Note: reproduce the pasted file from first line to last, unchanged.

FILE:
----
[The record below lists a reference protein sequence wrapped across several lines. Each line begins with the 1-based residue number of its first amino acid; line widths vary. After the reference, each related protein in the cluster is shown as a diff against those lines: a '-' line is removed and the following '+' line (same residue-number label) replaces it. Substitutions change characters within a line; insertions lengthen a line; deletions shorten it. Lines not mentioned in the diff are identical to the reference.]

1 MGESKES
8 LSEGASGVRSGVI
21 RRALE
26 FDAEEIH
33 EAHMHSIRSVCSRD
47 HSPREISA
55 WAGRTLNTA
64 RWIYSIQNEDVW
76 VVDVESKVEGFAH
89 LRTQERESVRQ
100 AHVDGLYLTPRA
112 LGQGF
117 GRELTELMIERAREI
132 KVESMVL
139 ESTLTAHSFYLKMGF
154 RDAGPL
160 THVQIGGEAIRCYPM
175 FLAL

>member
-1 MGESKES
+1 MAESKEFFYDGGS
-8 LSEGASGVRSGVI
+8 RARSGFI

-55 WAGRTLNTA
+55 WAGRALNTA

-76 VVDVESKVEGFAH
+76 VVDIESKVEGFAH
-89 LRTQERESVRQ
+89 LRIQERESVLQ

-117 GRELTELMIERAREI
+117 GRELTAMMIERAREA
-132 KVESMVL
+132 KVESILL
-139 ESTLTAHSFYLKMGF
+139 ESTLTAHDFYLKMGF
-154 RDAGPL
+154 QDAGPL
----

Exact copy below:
[The record below lists a reference protein sequence wrapped across several lines. Each line begins with the 1-based residue number of its first amino acid; line widths vary. After the reference, each related protein in the cluster is shown as a diff against those lines: a '-' line is removed and the following '+' line (same residue-number label) replaces it. Substitutions change characters within a line; insertions lengthen a line; deletions shorten it. Lines not mentioned in the diff are identical to the reference.]

1 MGESKES
8 LSEGASGVRSGVI
21 RRALE
26 FDAEEIH
33 EAHMHSIRSVCSRD
47 HSPREISA
55 WAGRTLNTA
64 RWIYSIQNEDVW
76 VVDVESKVEGFAH
89 LRTQERESVRQ
100 AHVDGLYLTPRA
112 LGQGF
117 GRELTELMIERAREI
132 KVESMVL
139 ESTLTAHSFYLKMGF
154 RDAGPL
160 THVQIGGEAIRCYPM
175 FLAL

>member
-1 MGESKES
+1 MAESKEFFYDGGS
-8 LSEGASGVRSGVI
+8 RARSGFI

-55 WAGRTLNTA
+55 WAGRALNTA

-76 VVDVESKVEGFAH
+76 VVDIESKVEGFAH
-89 LRTQERESVRQ
+89 LRIQERESVLQ

-117 GRELTELMIERAREI
+117 GRELTAMMIERAREA
-132 KVESMVL
+132 KVESILL
-139 ESTLTAHSFYLKMGF
+139 ESTLTAHDFYLKMGF
-154 RDAGPL
+154 QDAGPL